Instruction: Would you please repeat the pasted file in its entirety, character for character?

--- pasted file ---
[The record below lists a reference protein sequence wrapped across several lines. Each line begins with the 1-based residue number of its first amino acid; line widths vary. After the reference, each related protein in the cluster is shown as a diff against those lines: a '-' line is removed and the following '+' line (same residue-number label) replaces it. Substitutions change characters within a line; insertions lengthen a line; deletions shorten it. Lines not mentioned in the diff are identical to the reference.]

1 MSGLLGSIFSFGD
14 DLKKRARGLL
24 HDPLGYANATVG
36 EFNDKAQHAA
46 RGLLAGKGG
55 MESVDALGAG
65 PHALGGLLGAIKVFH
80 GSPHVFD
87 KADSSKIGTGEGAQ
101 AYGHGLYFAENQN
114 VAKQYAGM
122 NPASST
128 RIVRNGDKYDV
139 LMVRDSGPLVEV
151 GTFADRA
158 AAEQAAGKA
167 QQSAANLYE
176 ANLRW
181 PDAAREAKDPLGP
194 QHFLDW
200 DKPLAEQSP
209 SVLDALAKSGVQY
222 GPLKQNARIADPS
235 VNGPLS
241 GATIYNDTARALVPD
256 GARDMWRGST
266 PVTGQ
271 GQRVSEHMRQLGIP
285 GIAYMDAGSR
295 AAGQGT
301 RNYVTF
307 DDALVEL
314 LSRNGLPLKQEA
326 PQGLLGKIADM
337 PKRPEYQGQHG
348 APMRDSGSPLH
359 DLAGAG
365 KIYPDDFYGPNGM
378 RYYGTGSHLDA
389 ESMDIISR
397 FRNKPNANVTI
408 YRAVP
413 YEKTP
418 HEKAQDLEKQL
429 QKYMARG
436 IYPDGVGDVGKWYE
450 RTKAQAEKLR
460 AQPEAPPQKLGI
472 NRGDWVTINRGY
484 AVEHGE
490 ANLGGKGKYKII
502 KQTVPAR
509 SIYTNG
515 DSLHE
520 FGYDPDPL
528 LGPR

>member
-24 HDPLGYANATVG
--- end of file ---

[The record below lists a reference protein sequence wrapped across several lines. Each line begins with the 1-based residue number of its first amino acid; line widths vary. After the reference, each related protein in the cluster is shown as a diff against those lines: a '-' line is removed and the following '+' line (same residue-number label) replaces it. Substitutions change characters within a line; insertions lengthen a line; deletions shorten it. Lines not mentioned in the diff are identical to the reference.]

1 MSGLLGSIFSFGD
14 DLKKRARGLL
24 HDPLGYANATVG
36 EFNDKAQHAA
46 RGLLAGKGG
55 MESVDALGAG
65 PHALGGLLGAIKVFH
80 GSPHVFD
87 KADSSKIGTGEGAQ
101 AYGHGLYFAENQN
114 VAKQYAGM
122 NPASST
128 RIVRNGDKYDV
139 LMVRDSGPLVEV
151 GTFADRA
158 AAEQAAGKA
167 QQSAANLYE
176 ANLRW
181 PDAAREAKDPLGP
194 QHFLDW
200 DKPLAEQSP
209 SVLDALAKSGVQY
222 GPLKQNARIADPS
235 VNGPLS
241 GATIYNDTARALVPD
256 GARDMWRGST
266 PVTGQ
271 GQRVSEHMRQLGIP
285 GIAYMDAGSR
295 AAGQGT
301 RNYVTF
307 DDALVEL
314 LSRNGLPLKQEA
326 PQGLLGKIADM
337 PKRPEYQGQHG
348 APMRDSGSPLH
359 DLAGAG
365 KIYPDDFYGPNGM
378 RYYGTGSHLDA
389 ESMDIISR
397 FRNKPNANVTI
408 YRAVP
413 YEKTP
418 HEKAQDLEKQL
429 QKYMARG
436 IYPDGVGDVGKWYE
450 RTKAQAEKLR
460 AQPEAPPQKLGI
472 NRGDWVTINRGY
484 AVEHGE
490 ANLGGKGKYKII
502 KQTVPAR
509 SIYTNG
515 DSLHE
520 FGYDPDPL
528 LGPR

>member
-24 HDPLGYANATVG